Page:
The power of the Isaac Woodard story moved people of goodwill to act in the postwar era and still had the force to move Julian Bond to tears nearly seventy years later. In the end, Woodard’s blinding would open the eyes of many Americans, black and white. This is a story that deserves to be told, with all its pathos, its brutality, and its redemption of the American system of justice.
A TRAGIC DETOUR
AS THE CLOCK struck 7:00 p.m. on August 14, 1945, President Harry S. Truman assembled the White House press corps in the Oval Office. The ebullient president, standing behind his desk, informed the reporters that earlier that afternoon the Japanese government had unconditionally surrendered, bringing an end to World War II. The reporters spontaneously burst into applause and then raced for the door, to share this historic announcement with the rest of the nation. Thousands gathered in Lafayette Square across from the White House to celebrate, and soon there were calls of “We want Truman! We want Truman!” The president came onto the North Portico of the White House to make a few remarks. “This is a great day,” Truman declared, “the day we’ve been waiting for. This is the day for free governments in the world. This is the day that fascism and police government ceases in the world. The great task ahead [is] to restore peace and bring free government to the world.”1
Over the ensuing months, millions of American soldiers returned home. Among them were nearly 900,000 African Americans who believed that their service and sacrifices in the defense of American liberty might provide them with their rightful place in America’s “free government.” While black soldiers had been assigned to segregated units and frequently given the most menial tasks, their wartime service afforded them opportunities for education, leadership, and recognition. Many of those serving in Europe had experienced respectful treatment from local citizens and realized the possibility of living in a world where skin color was not the defining characteristic of one’s life. And many returning black soldiers, regardless of where they had served, were resolved to no longer acquiesce in the indignities of racial segregation and disenfranchisement that had characterized their prewar lives.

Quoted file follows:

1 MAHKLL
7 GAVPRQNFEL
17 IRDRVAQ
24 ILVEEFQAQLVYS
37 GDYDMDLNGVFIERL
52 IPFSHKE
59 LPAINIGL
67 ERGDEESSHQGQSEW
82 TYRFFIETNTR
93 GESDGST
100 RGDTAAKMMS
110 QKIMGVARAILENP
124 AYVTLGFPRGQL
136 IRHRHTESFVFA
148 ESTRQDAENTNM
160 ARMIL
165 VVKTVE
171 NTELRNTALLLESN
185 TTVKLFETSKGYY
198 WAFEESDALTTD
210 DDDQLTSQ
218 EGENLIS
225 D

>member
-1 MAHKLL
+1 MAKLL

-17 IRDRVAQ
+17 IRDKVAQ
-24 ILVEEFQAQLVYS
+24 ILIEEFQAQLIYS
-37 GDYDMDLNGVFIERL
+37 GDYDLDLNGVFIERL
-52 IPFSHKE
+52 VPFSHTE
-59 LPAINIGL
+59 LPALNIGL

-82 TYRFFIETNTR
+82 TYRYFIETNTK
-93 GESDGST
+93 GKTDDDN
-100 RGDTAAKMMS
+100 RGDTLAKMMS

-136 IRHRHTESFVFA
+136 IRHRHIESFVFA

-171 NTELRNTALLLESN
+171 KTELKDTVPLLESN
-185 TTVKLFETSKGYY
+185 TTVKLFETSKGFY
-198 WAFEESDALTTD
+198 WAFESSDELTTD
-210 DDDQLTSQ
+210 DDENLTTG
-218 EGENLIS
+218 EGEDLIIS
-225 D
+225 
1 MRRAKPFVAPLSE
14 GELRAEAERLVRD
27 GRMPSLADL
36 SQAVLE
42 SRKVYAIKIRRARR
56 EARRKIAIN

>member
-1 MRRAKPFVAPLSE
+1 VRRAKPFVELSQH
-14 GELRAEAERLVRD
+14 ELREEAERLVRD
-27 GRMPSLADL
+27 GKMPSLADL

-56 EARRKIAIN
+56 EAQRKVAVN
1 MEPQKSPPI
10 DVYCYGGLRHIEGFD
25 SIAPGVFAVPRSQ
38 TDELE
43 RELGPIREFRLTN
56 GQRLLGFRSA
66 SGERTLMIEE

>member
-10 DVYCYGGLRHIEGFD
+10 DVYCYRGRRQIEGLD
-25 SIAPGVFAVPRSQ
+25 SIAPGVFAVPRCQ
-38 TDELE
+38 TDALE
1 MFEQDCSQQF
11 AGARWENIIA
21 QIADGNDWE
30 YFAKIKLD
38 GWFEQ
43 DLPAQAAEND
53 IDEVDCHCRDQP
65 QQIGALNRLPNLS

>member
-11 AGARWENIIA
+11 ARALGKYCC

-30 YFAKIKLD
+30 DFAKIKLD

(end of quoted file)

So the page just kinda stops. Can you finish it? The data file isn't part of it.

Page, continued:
However, the stark reality was that three-fourths of the black veterans were coming home to communities in the old Confederacy. This was the world of Jim Crow, where black citizens were relegated to the margins of American democracy and expected to be the bootblacks and mudsills of the nation’s economy.
Beginning in the 1890s, southern state and local governments started adopting a vast number of what came to be known as Jim Crow laws mandating segregation in almost every aspect of civic life. These statutes and ordinances were validated by the U.S. Supreme Court’s 1896 decision in Plessy v. Ferguson, which upheld a Louisiana law requiring racially segregated railway cars. In the years following Plessy, laws were adopted requiring racial separation in factories, parks, public transportation, hospitals, restaurants, and even cemeteries. The clear message was that black citizens were not fit to be in the presence of white people except as maids, laborers, and yardmen.
The widespread adoption of these Jim Crow laws followed the election of a new generation of racial demagogues across the South, a generation bent on defeating the old planter class that had long controlled southern politics and promising the complete subjugation of black citizens. Once they were in power, state legislatures under their control moved swiftly to adopt a vast array of laws to prevent African Americans from voting. Black disenfranchisement was accomplished through an endless variety of tricks and devices denying access to the ballot, including “grandfather clauses,” poll taxes, “understanding clauses,” literacy requirements, all-white party primaries, and old-fashioned terror and intimidation. Despite the protection of the Fifteenth Amendment of the U.S. Constitution guaranteeing that the “right of citizens of the United States to vote shall not be denied or abridged … on account of race, color, or previous condition of servitude,” the U.S. Supreme Court in the 1898 decision of Williams v. Mississippi upheld various Mississippi state constitutional provisions that effectively disenfranchised all black voters in the state.2
The clash between the expectations and demands of returning black veterans and the unforgiving racial practices of the Jim Crow South would soon produce widespread conflicts.3 Although the Jim Crow system sought to maintain the separation of the races, encounters between blacks and whites were a daily reality of southern life. Public transportation, including buses, trains, and trolleys, was shared, but strict rules governed where blacks could sit and when they must relinquish their seats to white customers. Many black servicemen and recently demobilized soldiers resented and resisted these Jim Crow practices, and public transportation became a flash point for racial tensions.